Farming authorities are hoping to reduce the amount of water used to produce animal feed in Abu Dhabi within the next three years.
Grass that's always green but never thirsty
ABU DHABI // Salt-tolerant plants could help to greatly reduce the amount of water needed to grow animal feed within three years.
A project launched last month by the Abu Dhabi Food Control Authority (ADFCA) and United Arab Emirates University in Al Ain is part of a long effort to find a substitute for the thirsty Rhodes grass.
The plant was until recently grown on farms across the country.
After 10 years of trials, regional research centres last month started using the substitutes on farms.
"The idea was to collect regional plants, classify them and use the Bedouin's knowledge to find out which were good for animals," said Dr Ahmed Moustafa, the regional coordinator of the International Centre for Agricultural Research in the Dry Areas (Icarda) in Syria.
"Our main goal was to identify a plant that used less water than Rhodes."
Rhodes grass was widely grown until the Government halted its planting in 2010. Before then it accounted for three of every five litres of water used in agriculture.
"Agriculture consumes 48 per cent of the UAE's water and 60 per cent of that was used to produce Rhodes grass for animal forage," said Saeed Jasim Mohamed, the acting communications director of the ADFCA.
"What are now needed are forage production systems that can utilise the UAE's abundant brackish water resources."
Icarda's results showed the most promising plant for the region was Cenchrus ciliaris, an extremely drought-tolerant grass.
Found in hot and dry parts of India, in tropical and southern Africa and the Mediterranean, it needs less than a third of the water Rhodes grass requires.
"It's always green, even during the summer, whereas Rhodes experiences difficulties in hot weather," said Dr Moustafa.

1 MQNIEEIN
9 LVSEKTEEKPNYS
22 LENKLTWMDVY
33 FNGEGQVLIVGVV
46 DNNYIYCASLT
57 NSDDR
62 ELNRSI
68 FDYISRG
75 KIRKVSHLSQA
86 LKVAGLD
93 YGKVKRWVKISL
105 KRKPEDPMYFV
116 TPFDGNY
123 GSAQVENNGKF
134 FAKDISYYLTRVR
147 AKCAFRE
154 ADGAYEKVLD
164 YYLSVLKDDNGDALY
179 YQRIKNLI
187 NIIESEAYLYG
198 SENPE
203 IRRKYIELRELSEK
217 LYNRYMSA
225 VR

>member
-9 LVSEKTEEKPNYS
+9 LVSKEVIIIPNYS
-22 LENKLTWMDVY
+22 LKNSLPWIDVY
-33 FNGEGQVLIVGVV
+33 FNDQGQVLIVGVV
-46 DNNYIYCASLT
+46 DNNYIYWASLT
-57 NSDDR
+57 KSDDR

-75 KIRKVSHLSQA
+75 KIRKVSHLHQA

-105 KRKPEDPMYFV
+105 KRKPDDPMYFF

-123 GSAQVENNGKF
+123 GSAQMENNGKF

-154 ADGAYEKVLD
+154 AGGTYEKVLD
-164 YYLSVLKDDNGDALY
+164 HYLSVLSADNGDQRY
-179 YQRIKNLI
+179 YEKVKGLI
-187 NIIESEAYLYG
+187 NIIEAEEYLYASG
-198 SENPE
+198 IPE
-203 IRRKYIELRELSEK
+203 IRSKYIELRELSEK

In 2003, a seed-technology laboratory was set up in the UAE. Five years later, it began providing seeds to more than 150 farms in Dubai, Ajman, Ras Al Khaimah and Abu Dhabi.
Farmers quickly noticed they were using much less water, Dr Moustafa said.
"It's an easy way to grow grass and a valuable plant because forage consumes a huge amount of water," he said. "We're hoping it will become a national project."
Meanwhile, Dubai's International Centre for Biosaline Agriculture has spent eight years perfecting a system that feeds various saline environments.
Last month, it started working with the Farmers' Services Centre, a government body tasked with modernising Abu Dhabi's farms, to install its system on three farms in the Western Region.
The amount of salt in the soil varies between farms. Salty soil is trickiest, as not many plants tolerate it. But two varieties - Distichlis spicata and Sporobolus virginicus - were found to grow well. Neither is available locally, so they come from Oman, Saudi Arabia and Mexico.
"They can absorb more salt than other plants," said Dr Faisal Taha, the centre's director of technical programmes. "They also have the ability to leave the salt behind so they can be used as direct animal feed."
Distichlis and Sporobolus are also well suited to sheep, goats and camels.
A one-hectare farm can annually generate 100 tonnes of green matter, or 35 tonnes of dry feed, which can cater for up to 245 animals. The plants take four months to mature and can then be cut every three months, giving a continuous, sustainable supply.
Other grasses are better for farms with less saline soils. These include Atriplex, which accumulates salt but is available locally, Lasiurus scindicus, Panicum, Sorghum, Cenchrus ciliaris and pearl millet. All are cut once a year, producing 100 tonnes of grass from a one-hectare farm.
ADFCA's scientists collected a total of 150 wild plants last month from extreme-climate areas such as sabhkas - flat coastal areas where the soil is crusted with salt - tidal areas and the inner desert.
Icarda already provides seeds to Yemen, Qatar, Bahrain, Saudi Arabia, Oman, Kuwait and the UAE.
Dr Moustafa believes the Ministry of Environment and Water will use the project's results across the country, hopefully by next year.
"The earlier they do it, the better because they will save a lot of water," said Dr Moustafa.